During recent decades, large commercial farms across the continent have been spraying their fields with chemicals that kill weeds such as milkweed without harming the crops. Less milkweed has meant many fewer butterflies. Commercial farmers and Monsanto, the chemical company that manufactures one of the most widely used weed-killing chemicals, are unlikely to stop destroying milkweed without a lot of pressure from the American people and government, and time may be running out. [click to continue…]
A Rare Reason For (Cautious) Celebration On The Endangered Species Front. Photo: Michael Gabler
The Population Is Up For This Colorful Endangered Dog Of The African Plains
The African wild dog is the most colorful member of the canid family in more ways than one. Lycaon pictus is also called the painted dog because of it’s beautiful, multicolored coat. But this endangered animal’s family life also comprises a fascinating picture.
Like wolves, wild dogs live in packs in which an alpha male and an alpha female—usually the parents of most of the other dogs—are the only animals that breed. All the other pack members help care for the alpha pair’s young. In order to avoid being detected by hyenas and lions, which are larger than wild dogs and like to steal their kills and kill their young, pack members communicate through a series of soft squeaking sounds that larger predators have a hard time hearing.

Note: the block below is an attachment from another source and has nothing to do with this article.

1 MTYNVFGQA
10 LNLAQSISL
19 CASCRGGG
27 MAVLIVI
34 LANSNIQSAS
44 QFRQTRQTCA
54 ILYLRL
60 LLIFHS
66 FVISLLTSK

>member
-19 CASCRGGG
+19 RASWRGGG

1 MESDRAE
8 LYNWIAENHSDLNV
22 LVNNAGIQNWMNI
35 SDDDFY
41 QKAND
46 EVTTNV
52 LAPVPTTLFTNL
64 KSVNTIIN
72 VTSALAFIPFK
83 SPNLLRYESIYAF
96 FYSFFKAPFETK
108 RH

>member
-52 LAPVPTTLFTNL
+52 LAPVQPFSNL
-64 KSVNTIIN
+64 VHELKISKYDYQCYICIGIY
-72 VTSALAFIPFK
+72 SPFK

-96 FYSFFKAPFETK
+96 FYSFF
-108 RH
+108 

When one of the alpha animals dies, the pack often breaks up as individual dogs set out in search of mates who are not their brothers and sisters.
The wild dog’s favorite prey animals are antelope, wildebeest, zebras, and warthogs.
Until the 20th Century, wild dogs were common throughout most of Africa. In fact, author Isak Dinesen (Karen Blixen), who wrote a book called Out of Africa, claimed to have seen 500 wild dogs traveling together on Kenya’s Serengeti Plain in the early 1900’s.